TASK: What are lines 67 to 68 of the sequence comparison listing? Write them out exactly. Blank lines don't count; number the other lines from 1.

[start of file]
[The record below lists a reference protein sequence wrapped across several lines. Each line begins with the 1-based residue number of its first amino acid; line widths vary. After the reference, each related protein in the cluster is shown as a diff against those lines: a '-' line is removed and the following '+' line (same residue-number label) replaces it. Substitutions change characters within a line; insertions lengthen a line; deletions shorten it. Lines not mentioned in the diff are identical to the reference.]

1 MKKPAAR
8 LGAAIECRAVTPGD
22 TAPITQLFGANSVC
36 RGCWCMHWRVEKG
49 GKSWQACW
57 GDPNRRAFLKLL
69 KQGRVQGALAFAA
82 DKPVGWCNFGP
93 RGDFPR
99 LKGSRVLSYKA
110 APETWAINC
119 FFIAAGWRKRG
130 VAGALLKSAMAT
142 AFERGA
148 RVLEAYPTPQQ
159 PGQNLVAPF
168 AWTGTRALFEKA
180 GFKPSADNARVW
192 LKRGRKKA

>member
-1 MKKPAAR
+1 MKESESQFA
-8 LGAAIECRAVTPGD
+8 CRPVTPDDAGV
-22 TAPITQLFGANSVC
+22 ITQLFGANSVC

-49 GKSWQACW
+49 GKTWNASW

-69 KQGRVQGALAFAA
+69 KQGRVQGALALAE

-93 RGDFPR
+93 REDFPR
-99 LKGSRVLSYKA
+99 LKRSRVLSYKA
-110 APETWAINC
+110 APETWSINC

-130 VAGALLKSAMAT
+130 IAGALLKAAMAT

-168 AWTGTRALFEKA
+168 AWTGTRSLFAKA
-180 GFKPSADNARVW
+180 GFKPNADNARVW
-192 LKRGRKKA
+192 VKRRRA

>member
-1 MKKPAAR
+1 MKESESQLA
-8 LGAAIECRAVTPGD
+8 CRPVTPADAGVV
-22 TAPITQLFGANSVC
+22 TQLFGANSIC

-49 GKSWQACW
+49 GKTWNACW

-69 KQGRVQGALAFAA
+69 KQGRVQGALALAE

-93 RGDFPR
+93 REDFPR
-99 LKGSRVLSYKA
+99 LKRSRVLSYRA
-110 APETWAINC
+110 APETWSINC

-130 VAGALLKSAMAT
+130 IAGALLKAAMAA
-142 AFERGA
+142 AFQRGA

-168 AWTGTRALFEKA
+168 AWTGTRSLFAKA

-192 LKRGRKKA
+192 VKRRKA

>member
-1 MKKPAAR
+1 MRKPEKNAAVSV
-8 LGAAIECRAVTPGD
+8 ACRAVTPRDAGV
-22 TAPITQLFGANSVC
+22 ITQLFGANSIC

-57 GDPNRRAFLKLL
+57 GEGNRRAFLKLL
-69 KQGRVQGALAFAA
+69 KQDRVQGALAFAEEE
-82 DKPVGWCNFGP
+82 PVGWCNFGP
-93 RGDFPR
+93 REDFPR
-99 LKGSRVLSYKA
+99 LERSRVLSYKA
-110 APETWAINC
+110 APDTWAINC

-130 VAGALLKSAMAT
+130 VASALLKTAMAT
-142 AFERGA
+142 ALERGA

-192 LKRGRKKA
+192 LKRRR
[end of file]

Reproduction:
-168 AWTGTRALFEKA
+168 AWTGTRSLFAKA